What does a court do when faced with a party who fails to disclose all of their assets in a financial remedy dispute following divorce? Well, one thing it can do is draw an ‘adverse inference’ against that party, inferring that they have more assets than they have actually disclosed. The court will then proceed to divide the assets as if they included the ‘inferred assets’, resulting in the other party receiving a larger settlement.
Such was the situation in Rabia v Rabia, decided by Lord Justice McFarlane in the Court of Appeal last month. The case concerned an application by a husband for permission to appeal against an order of Her Honour Judge Plumstead, who had inferred that the husband had £300,000 worth of assets more than he had disclosed.
Briefly, the facts relevant to the appeal were as follows. The parties separated in March 2012 after a 14 year marriage. They have three children aged between 11 and 14, who live predominantly with their mother. They owned various properties and the husband had set up an offshore company, in which he claimed to have no personal interest.
The financial remedy proceedings before Judge Plumstead were heavily contested. The hearing lasted for 7 days, much of which was taken up with investigations into the husband’s wealth, in particular, it seems, whether he did indeed have an interest in the company. It became clear that there had been “a wholesale failure by the husband to provide any meaningful disclosure in the course of the proceedings”. As a result, the wife’s counsel had to piece together a true picture of the husband’s wealth from such information as was known.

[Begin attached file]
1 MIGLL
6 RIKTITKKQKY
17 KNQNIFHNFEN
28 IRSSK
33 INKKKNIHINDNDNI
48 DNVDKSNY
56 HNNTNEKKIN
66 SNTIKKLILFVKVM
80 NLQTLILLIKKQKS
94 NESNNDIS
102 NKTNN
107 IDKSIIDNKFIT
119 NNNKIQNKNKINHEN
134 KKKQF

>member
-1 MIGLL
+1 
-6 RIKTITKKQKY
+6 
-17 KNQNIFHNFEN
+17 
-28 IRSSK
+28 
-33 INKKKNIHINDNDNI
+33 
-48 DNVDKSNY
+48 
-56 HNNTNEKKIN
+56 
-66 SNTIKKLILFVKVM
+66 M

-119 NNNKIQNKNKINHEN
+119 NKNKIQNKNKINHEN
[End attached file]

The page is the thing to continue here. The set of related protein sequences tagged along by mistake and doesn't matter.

Judge Plumstead decided that it would be appropriate to divide the assets equally between the parties. In doing so, she accepted the arguments of the wife’s counsel and introduced into the ‘balancing exercise’ an additional £300,000 of undisclosed assets for the husband. Accordingly, the husband was assumed to have those assets as part of his 50 per cent share, with the result that the wife received the majority of the ‘known’ assets.
The husband sought permission to appeal against this decision, claiming that Judge Plumstead was wrong to assume he had additional assets.
Now, clearly a judge can’t just make adverse inferences willy-nilly, whenever they think a party has failed to make full disclosure of their assets. They can’t just pick a figure out of the air for the value of the undisclosed assets.
In the 2011 case NG v SG Mr Justice Mostyn set out the ‘stepping stones’ that the court must traverse before it can make an inference. Essentially, these mean that the inference must be reasonable and must be based upon what evidence is available, including the lifestyle of the non-discloser.
Considering the application for permission to appeal, Lord Justice McFarlane was satisfied that it was appropriate to infer from the circumstances of the case and the overall litigation stance of the husband that there was something of the order of another £300,000 available to him but not disclosed. Tellingly, he said:
“A husband who chooses to approach the litigation in the way that this husband did has to run the risk of inferences being made against him.”
– a point that should be borne in mind by anyone considering not making full disclosure to the court.
In the circumstances Lord Justice McFarlane considered that the husband’s appeal had no prospect of success, and he therefore refused permission to appeal.
Photo by ~dgies via Flickr